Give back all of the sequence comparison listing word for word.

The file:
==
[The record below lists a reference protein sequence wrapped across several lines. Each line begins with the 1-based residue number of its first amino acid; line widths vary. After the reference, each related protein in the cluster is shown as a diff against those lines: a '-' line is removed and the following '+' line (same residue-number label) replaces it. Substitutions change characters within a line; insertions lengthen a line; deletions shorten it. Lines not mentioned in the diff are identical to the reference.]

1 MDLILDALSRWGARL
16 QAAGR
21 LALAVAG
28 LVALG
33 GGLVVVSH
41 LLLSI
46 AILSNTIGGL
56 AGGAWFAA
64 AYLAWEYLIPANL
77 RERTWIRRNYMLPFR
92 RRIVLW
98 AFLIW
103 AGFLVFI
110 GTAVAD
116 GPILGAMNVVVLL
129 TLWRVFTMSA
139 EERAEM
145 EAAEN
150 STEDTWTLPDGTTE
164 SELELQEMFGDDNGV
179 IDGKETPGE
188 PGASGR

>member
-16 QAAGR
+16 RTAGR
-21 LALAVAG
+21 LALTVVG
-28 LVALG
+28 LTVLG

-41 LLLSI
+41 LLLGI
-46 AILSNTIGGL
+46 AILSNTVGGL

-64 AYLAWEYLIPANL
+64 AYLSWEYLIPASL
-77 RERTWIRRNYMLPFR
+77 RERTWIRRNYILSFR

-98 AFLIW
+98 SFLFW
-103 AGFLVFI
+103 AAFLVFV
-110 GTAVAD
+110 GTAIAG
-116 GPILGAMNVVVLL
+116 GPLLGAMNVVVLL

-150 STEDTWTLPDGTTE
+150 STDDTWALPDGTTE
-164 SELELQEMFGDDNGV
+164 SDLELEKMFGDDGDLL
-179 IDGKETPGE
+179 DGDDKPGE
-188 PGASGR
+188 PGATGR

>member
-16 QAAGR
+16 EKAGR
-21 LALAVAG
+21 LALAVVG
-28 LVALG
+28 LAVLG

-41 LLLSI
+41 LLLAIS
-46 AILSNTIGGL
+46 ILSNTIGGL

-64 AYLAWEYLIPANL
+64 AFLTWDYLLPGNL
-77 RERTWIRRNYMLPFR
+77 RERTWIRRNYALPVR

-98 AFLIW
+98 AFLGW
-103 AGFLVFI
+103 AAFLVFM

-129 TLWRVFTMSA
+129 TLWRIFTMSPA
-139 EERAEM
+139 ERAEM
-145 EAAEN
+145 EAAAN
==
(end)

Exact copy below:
[The record below lists a reference protein sequence wrapped across several lines. Each line begins with the 1-based residue number of its first amino acid; line widths vary. After the reference, each related protein in the cluster is shown as a diff against those lines: a '-' line is removed and the following '+' line (same residue-number label) replaces it. Substitutions change characters within a line; insertions lengthen a line; deletions shorten it. Lines not mentioned in the diff are identical to the reference.]

1 MDLILDALSRWGARL
16 QAAGR
21 LALAVAG
28 LVALG
33 GGLVVVSH
41 LLLSI
46 AILSNTIGGL
56 AGGAWFAA
64 AYLAWEYLIPANL
77 RERTWIRRNYMLPFR
92 RRIVLW
98 AFLIW
103 AGFLVFI
110 GTAVAD
116 GPILGAMNVVVLL
129 TLWRVFTMSA
139 EERAEM
145 EAAEN
150 STEDTWTLPDGTTE
164 SELELQEMFGDDNGV
179 IDGKETPGE
188 PGASGR

>member
-16 QAAGR
+16 RTAGR
-21 LALAVAG
+21 LALTVVG
-28 LVALG
+28 LTVLG

-41 LLLSI
+41 LLLGI
-46 AILSNTIGGL
+46 AILSNTVGGL

-64 AYLAWEYLIPANL
+64 AYLSWEYLIPASL
-77 RERTWIRRNYMLPFR
+77 RERTWIRRNYILSFR

-98 AFLIW
+98 SFLFW
-103 AGFLVFI
+103 AAFLVFV
-110 GTAVAD
+110 GTAIAG
-116 GPILGAMNVVVLL
+116 GPLLGAMNVVVLL

-150 STEDTWTLPDGTTE
+150 STDDTWALPDGTTE
-164 SELELQEMFGDDNGV
+164 SDLELEKMFGDDGDLL
-179 IDGKETPGE
+179 DGDDKPGE
-188 PGASGR
+188 PGATGR

>member
-16 QAAGR
+16 EKAGR
-21 LALAVAG
+21 LALAVVG
-28 LVALG
+28 LAVLG

-41 LLLSI
+41 LLLAIS
-46 AILSNTIGGL
+46 ILSNTIGGL

-64 AYLAWEYLIPANL
+64 AFLTWDYLLPGNL
-77 RERTWIRRNYMLPFR
+77 RERTWIRRNYALPVR

-98 AFLIW
+98 AFLGW
-103 AGFLVFI
+103 AAFLVFM

-129 TLWRVFTMSA
+129 TLWRIFTMSPA
-139 EERAEM
+139 ERAEM
-145 EAAEN
+145 EAAAN